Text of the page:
Oct. 11 (Bloomberg) -- Cocoa futures fell the most this month on speculation that supplies from the Ivory Coast and Ghana will exceed demand for a second straight year.
While the global surplus will narrow from last season’s record 325,000 metric tons, producers will harvest more than the world consumes in the 2011-2012 season, according to Jean-Marc Anga, executive director of the International Cocoa Organization. Exports from Ivory Coast’s port of San Pedro more than doubled to 26,094 tons in September from 10,034 tons a year earlier, the harbor said in a report yesterday.
“There’s plenty of supply out there, which continues to weigh on prices,” Thomas Mikulski, a senior strategist at Lind- Waldock, a broker in Chicago, said by telephone. “Ghana and the Ivory Coast had huge crops this year.”
Cocoa for December delivery fell 2 percent to settle at $2,604 a ton at 2 p.m. on ICE Futures U.S. in New York, the biggest decline since Sept. 30. In London, cocoa futures for December delivery retreated 1.1 percent to 1,688 pounds ($2,633) a ton on NYSE Liffe.
The dollar rose as much as 0.6 percent against a basket of six major currencies, eroding the investment appeal of U.S. commodities, after slumping yesterday the most since May 2009.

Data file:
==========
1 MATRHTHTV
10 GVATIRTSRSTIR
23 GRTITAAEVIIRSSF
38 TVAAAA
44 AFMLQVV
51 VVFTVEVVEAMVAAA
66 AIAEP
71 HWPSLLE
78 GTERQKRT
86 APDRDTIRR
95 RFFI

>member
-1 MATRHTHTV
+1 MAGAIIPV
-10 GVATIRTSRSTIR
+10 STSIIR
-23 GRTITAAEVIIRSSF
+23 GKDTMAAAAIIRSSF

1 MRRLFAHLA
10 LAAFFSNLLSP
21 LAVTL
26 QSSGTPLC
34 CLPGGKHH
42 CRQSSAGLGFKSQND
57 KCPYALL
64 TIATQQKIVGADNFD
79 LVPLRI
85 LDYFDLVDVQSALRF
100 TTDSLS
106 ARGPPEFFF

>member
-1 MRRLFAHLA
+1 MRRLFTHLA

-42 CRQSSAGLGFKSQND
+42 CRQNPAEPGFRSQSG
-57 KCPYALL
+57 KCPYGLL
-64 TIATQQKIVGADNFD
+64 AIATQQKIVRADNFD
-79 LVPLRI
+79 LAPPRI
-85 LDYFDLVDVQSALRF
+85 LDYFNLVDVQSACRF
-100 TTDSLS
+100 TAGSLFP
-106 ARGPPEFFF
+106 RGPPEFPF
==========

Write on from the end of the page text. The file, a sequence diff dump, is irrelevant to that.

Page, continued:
The premium buyers in the European market are willing to pay for cocoa from Ghana, the world’s largest producer after Ivory Coast, fell to 90 pounds to 100 pounds a ton above London futures, three people involved in the trade said Oct. 7. That compares with 100 pounds on Sept. 21, three traders said at the time.
“Given the better-than-expected supply of cocoa in the 2011-12 season, and the market momentum, prices are poised for correction,” Keith Flury, an analyst at Rabobank International in London, said in an e-mail today. “Origin selling and the seasonal price fall will pressure the terminal markets.”
--With assistance from Cecilia Yap in Manila and Tony Dreibus in London. Editors: Steve Stroth, Patrick McKiernan
Claudia Carpenter at Ccarpenter2@bloomberg.net.
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